Better pay and employment conditions are the first tenet. It’s important for organizations and management teams to understand that the first line of employees on the job is the most vital arm of an organization and its long-term success. Since these employees are on the lowest rung of the ladder, doesn’t necessarily mean that they should be the lowest paid, more importantly, they should be paid to have a decent living base, without the worry of day to day financial challenges in their personal lives which tend to have an impact on their performance at work. All employees should be treated as an extension of one work family. Equanimity of base pay and benefits go a long way in improving employee morale. Pay for performance, whether positive or negative has some implications on performance, but not necessarily long term.

Next, support through training and coaching is important to ensure clarity of purpose for frontline employees. Each individual needs to understand, not just their work but also the impact it has on the larger scheme of things. They need to understand their contribution and value they bring to the organization, to own it and impart it on a daily basis to their best. Coaching, especially through peers or managers on a one on one basis reflects the investment the organization is willing to make in them, as valued employees, to learn about their strengths and weaknesses and help them cope to get better, and more importantly to advance in their careers. Frontline employees should be coached to look at their roles, less as jobs and more as careers where they have opportunities for advancement, provided they work on their specific strengths to take the lead as opportunities come up within the organization.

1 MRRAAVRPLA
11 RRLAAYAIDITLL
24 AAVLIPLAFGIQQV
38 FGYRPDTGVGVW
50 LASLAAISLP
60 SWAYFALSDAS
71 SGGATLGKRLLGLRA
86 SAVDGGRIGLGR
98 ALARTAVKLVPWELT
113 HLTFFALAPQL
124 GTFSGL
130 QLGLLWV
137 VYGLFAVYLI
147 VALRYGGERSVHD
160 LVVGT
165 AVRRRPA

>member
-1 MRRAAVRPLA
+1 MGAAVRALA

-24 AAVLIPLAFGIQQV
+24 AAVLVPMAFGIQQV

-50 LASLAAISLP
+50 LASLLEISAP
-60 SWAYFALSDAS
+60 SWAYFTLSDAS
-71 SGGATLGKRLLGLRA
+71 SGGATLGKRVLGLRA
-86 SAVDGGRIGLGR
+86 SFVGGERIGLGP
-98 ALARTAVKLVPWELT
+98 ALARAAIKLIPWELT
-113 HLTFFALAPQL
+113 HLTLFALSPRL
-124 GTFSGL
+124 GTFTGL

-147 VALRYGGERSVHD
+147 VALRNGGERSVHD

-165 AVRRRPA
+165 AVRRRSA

Empowerment is also a vital aspect of this puzzle. Generally, frontline roles are treated as jobs with high attrition and to be easily replaced with the next person coming in. It is also assumed that the role is a set of repeated tasks to be performed thus boxing in the role. That notion has to change. These are probably, the most important roles within an organization as the first line of customer interaction. Empowering the frontline employees garners multiple benefits for the individuals in the roles as well as for the organization. By empowering the employees to identify challenges, think creatively and come up with ways and means to interact with consumers, find and execute solutions to the challenges, the organization gains to improve upon its frontline as well as other specific challenges, finds new ways of interacting with consumers, thus raising customer satisfaction and loyalty with the organization and also helps identify the difference makers within the employees and offer them better career growth prospects. This empowerment also boosts employee morale as they feel challenged and in control of their work execution, thus bringing the best out of them. Productivity boosts can be seen in employee work ethic and improved influence on organizational performance resulting in higher revenue at the same or lower costs and better profit margins allowing the organization to experiment further and provide better opportunities to its employees. Further, the brand recognition and goodwill gained in the market is invaluable.

All of the above alleviates stress from the work environment, focuses on training, coaching and empowerment than micromanaging, using positive and negative motivators that have a limited shelf life and more importantly, brings the employees and management closer as one work family out to succeed together, working on a unified mission and vision, that they all take pride in.